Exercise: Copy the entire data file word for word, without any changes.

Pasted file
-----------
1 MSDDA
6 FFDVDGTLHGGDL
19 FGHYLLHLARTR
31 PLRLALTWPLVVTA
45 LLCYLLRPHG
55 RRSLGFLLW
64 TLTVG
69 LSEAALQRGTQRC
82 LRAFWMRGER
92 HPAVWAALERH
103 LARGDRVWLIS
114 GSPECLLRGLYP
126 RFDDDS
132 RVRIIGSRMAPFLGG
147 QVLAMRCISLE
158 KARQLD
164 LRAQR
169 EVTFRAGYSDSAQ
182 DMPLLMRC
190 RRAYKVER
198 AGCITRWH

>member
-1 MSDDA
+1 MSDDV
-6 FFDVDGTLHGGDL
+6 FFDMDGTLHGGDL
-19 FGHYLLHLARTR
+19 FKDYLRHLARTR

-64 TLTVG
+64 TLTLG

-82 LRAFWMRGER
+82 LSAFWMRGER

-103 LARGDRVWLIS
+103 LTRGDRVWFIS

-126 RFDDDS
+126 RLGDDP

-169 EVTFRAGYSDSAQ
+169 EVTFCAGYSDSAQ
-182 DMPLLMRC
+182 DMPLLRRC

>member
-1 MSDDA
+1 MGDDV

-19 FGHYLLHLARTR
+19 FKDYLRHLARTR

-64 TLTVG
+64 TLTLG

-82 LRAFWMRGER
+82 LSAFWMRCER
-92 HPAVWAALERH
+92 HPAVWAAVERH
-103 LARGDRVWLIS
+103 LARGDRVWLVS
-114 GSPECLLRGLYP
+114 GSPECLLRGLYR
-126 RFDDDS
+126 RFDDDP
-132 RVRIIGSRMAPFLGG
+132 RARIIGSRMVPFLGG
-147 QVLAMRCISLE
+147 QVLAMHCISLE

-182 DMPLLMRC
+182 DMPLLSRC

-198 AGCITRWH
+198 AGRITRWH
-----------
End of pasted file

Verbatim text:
1 MSDDA
6 FFDVDGTLHGGDL
19 FGHYLLHLARTR
31 PLRLALTWPLVVTA
45 LLCYLLRPHG
55 RRSLGFLLW
64 TLTVG
69 LSEAALQRGTQRC
82 LRAFWMRGER
92 HPAVWAALERH
103 LARGDRVWLIS
114 GSPECLLRGLYP
126 RFDDDS
132 RVRIIGSRMAPFLGG
147 QVLAMRCISLE
158 KARQLD
164 LRAQR
169 EVTFRAGYSDSAQ
182 DMPLLMRC
190 RRAYKVER
198 AGCITRWH

>member
-1 MSDDA
+1 MSDDV
-6 FFDVDGTLHGGDL
+6 FFDMDGTLHGGDL
-19 FGHYLLHLARTR
+19 FKDYLRHLARTR

-64 TLTVG
+64 TLTLG

-82 LRAFWMRGER
+82 LSAFWMRGER

-103 LARGDRVWLIS
+103 LTRGDRVWFIS

-126 RFDDDS
+126 RLGDDP

-169 EVTFRAGYSDSAQ
+169 EVTFCAGYSDSAQ
-182 DMPLLMRC
+182 DMPLLRRC

>member
-1 MSDDA
+1 MGDDV

-19 FGHYLLHLARTR
+19 FKDYLRHLARTR

-64 TLTVG
+64 TLTLG

-82 LRAFWMRGER
+82 LSAFWMRCER
-92 HPAVWAALERH
+92 HPAVWAAVERH
-103 LARGDRVWLIS
+103 LARGDRVWLVS
-114 GSPECLLRGLYP
+114 GSPECLLRGLYR
-126 RFDDDS
+126 RFDDDP
-132 RVRIIGSRMAPFLGG
+132 RARIIGSRMVPFLGG
-147 QVLAMRCISLE
+147 QVLAMHCISLE

-182 DMPLLMRC
+182 DMPLLSRC

-198 AGCITRWH
+198 AGRITRWH